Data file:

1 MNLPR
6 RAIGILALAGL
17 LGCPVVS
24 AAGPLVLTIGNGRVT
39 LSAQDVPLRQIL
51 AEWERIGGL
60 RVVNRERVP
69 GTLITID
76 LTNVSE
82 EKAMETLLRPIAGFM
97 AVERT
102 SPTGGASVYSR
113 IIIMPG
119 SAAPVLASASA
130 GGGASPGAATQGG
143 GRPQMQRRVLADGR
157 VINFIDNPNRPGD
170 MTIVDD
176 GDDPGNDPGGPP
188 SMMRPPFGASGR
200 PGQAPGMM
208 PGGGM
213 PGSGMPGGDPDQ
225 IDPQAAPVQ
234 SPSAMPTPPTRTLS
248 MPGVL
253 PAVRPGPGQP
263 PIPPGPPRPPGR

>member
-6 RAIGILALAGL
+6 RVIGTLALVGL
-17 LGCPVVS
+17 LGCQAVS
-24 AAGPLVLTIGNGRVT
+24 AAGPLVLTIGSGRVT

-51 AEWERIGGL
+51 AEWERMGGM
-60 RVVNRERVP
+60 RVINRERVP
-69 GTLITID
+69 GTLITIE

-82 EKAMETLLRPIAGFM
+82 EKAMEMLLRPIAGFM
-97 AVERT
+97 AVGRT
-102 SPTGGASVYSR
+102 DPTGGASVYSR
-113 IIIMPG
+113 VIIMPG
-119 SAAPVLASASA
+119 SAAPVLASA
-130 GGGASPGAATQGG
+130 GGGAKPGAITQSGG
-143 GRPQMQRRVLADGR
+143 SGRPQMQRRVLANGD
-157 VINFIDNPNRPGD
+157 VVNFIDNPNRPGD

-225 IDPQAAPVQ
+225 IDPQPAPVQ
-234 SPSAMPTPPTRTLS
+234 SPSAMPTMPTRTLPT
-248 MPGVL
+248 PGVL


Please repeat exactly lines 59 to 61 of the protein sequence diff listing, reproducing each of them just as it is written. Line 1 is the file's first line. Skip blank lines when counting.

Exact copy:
+225 IDPQPAPVQ
-234 SPSAMPTPPTRTLS
+234 SPSAMPTMPTRTLPT